The new system, part of a push to trim the agency's budget by 5%, was approved last November, but a public announcement "has been deferred owing to significant communications risks," according to the confidential Treasury Board document obtained by Canwest News Service.Just from this limited description of the process followed by the Cons, a couple of points stand out.
First off, let's note that while pogge is right to point out that the SPP-based push toward corporate regulation was supported just as much by the Libs as by the Cons, the picture is slightly different for this story. After all, this particular move is a direct result of the one of the Cons' policies which has received far too little discussion.
As noted in the article, the cuts to monitoring and regulatory changes are both an immediate consequence of the Cons' arbitrary demand for cuts in the federal civil service. And while the results in the case of food safety may have a particularly obvious effect on Canadians, the Cons' plan is to ensure that the same is done - with similar outcomes sure to follow - in other departments as well.
Mind you, the difference between the Libs and Cons in power doesn't reflect at all well on the Libs' actions in opposition either. From my standpoint, the story also offers an important reason why any strategy such as the Libs' which involves lengthening the amount of time Harper and company stay in power can only be considered a dangerous one in terms of policy as well as politics.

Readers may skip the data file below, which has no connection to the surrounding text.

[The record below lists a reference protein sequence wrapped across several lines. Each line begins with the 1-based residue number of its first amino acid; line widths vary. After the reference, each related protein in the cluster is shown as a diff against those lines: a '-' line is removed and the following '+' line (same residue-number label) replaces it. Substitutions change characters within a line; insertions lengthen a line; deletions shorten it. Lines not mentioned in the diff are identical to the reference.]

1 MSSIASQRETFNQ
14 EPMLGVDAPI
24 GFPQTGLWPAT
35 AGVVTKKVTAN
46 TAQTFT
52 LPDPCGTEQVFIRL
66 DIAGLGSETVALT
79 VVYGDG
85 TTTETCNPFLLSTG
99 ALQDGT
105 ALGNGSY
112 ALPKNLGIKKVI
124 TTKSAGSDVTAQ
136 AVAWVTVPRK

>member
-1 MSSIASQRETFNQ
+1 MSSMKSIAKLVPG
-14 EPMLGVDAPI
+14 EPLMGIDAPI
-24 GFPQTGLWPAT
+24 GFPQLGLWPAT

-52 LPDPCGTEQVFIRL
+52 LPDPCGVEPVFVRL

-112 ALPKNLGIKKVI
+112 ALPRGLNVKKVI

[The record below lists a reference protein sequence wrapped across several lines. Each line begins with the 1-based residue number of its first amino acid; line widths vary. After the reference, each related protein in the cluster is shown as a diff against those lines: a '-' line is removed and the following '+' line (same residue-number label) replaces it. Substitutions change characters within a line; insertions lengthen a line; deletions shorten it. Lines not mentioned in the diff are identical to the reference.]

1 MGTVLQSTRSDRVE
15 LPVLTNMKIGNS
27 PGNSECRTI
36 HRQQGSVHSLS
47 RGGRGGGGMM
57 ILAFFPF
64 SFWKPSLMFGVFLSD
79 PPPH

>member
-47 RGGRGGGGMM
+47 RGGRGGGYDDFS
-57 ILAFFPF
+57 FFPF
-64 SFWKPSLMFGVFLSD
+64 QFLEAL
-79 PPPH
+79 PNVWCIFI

Moving on to the process that made the changes public, the article also highlights why some of the damage done by the Cons may not yet be known - and indeed may not become clear until long after they're removed from office.
It's bad enough that the Cons didn't bother to consult with affected parties before approving the change. But it's especially significant that eight months after the Cons actually made the decision to radically revamp food safety inspection, they still had no apparent intention of making that fact public based on the "communications risks" which would follow from having to actually defend their choices to Canadians.
As a result, but for a media inquiry into something which the Cons concealed, consumers who count on effective federal regulation as part of their assurance that food products are safe may have ended up making choices based on a system which the Cons had already gutted.
Faced with such a stark example of the type of decision which is verifiably being concealed because the Cons perceive the avoidance of "communications risks" as more important than actually allowing Canadians to be informed as to what the federal government has done, there's all the more reason for concern about what else the Cons have done in office which they see as too harmful politically to disclose. And the only way to push for a more reasonable standard from future governments is to make sure the Cons pay at least as much of a political price for their deception as they would have if they'd tried to push the same policy with appropriate public input and knowledge.